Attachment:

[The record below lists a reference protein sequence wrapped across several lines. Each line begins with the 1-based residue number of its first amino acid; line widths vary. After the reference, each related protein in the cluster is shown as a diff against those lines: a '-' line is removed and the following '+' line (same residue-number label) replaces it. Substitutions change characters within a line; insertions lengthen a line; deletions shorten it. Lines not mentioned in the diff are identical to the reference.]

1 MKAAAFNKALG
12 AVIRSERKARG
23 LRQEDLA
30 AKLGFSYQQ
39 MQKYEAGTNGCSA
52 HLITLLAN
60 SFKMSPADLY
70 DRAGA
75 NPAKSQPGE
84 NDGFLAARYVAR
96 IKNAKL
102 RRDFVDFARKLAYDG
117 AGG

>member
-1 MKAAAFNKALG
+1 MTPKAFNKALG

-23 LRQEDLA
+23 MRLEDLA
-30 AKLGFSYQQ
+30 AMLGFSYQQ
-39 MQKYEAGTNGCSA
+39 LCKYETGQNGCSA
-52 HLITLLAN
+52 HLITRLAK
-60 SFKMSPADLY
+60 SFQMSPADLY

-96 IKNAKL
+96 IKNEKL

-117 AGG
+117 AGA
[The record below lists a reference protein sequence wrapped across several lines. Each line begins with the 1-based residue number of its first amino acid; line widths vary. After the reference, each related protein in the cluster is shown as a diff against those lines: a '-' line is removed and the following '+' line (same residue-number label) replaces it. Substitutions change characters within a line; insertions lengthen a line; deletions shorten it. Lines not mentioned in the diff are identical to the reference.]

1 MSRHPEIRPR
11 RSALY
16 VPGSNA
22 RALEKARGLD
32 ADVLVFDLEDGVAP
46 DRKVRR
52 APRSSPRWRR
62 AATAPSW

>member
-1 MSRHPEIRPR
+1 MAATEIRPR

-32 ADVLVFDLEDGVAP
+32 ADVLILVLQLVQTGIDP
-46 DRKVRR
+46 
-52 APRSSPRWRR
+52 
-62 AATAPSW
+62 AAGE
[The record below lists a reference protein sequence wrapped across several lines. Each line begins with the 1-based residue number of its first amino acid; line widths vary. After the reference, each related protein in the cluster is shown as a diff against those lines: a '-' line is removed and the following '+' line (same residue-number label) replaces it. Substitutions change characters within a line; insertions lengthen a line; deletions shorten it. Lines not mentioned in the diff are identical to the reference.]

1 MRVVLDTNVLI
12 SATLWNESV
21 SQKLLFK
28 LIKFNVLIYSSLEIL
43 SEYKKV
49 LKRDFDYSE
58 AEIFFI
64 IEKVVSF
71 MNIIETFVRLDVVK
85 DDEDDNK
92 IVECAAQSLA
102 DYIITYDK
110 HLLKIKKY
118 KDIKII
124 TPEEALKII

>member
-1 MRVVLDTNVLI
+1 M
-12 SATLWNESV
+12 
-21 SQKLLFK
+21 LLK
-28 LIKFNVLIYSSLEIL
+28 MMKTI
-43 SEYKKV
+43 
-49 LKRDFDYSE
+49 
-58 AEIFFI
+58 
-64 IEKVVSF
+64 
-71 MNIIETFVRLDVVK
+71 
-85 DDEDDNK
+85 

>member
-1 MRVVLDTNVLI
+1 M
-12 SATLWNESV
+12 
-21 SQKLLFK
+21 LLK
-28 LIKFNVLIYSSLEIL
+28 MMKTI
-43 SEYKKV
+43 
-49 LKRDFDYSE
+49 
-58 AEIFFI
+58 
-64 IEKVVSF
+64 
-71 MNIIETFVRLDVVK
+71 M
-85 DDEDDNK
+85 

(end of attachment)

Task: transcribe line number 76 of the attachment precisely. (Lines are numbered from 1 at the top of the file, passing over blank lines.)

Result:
+28 MMKTI